Chisholm v. Georgia/Separate Blair

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Blair, Justice.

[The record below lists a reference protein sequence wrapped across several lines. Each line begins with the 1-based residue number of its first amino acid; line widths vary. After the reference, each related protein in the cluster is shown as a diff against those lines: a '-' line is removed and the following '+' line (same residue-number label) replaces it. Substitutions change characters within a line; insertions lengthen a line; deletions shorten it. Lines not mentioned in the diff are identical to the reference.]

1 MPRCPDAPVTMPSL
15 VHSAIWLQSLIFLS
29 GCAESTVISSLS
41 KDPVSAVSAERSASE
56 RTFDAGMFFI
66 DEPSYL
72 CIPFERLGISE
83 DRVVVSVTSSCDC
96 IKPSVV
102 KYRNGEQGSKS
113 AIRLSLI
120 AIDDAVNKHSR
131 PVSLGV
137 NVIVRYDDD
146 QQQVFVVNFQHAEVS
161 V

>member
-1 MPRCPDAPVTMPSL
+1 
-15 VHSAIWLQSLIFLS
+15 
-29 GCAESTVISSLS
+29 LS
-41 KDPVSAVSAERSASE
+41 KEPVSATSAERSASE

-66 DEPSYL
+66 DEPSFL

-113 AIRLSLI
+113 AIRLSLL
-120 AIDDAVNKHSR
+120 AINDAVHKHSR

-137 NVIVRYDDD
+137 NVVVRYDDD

In considering this important case, I have thought it best to pass over all the strictures which have been made on the various European confederations, because, as, on the one hand, their likeness to our own is not sufficiently close to justify any analogical application, so, on the other, they are utterly destitute of any binding authority here. The Constitution of the United States is the only fountain from which I shall draw; the only authority to which I shall appeal. Whatever be the true language of that, it is obligatory upon every member of the Union, for no State could have become a member but by an adoption of it by the people of that State. What then do we find there requiring the submission of individual States to the judicial authority of the United States? This is expressly extended, among other things, to controversies between a State and citizens of another State. Is, then, the case before us one of that description? Undoubtedly it is, unless it may be a sufficient denial to say that it is a controversy between a citizen of one State and another State. Can this change of order be an essential change in the thing intended? And is this alone a sufficient ground from which to conclude that the jurisdiction of this Court reaches the case where a State is plaintiff, but not where it is defendant? In this latter case, should any man be asked whether it was not a controversy between a State and citizen of another State, must not the answer be in the affirmative? A dispute between A. and B. as surely a dispute between B. and A. Both cases, I have no doubt, were intended; and probably the State was first named, [p451] in respect to the dignity of a State. But that very dignity seems to have been thought a sufficient reason for confining the sense to the case where a State is plaintiff. It is, however, a sufficient answer to say that our Constitution most certainly contemplates, in another branch of the cases enumerated, the maintaining a jurisdiction against a State, as defendant; this is unequivocally asserted when the judicial power of the United States is extended to controversies between two or more States; for there, a State must, of necessity, be a defendant. It is extended also to controversies between a State and foreign states; and if the argument taken from the order of designation were good, it would be meant here that this Court might have cognizance of a suit where a State is plaintiff, and some foreign state a defendant, but not where a foreign state brings a suit against a State. This, however, not to mention that the instances may rarely occur when a State may have an opportunity of suing in the American Courts a foreign state, seems to lose sight of the policy which, no doubt, suggested this provision, viz., that no State in the Union should, by withholding justice, have it in its power to embroil the whole Confederacy in disputes of another nature. But if a foreign state, though last named, may, nevertheless, be a plaintiff against an individual State, how can it be said that a controversy between a State and a citizen of another State means, from the mere force of the order of the words, only such cases where a State is plaintiff? After describing, generally, the judicial powers of the United States, the Constitution goes on to speak of it distributively, and gives to the Supreme Court original jurisdiction, among other instances, in the case where a State shall be a party; but is not a State a party a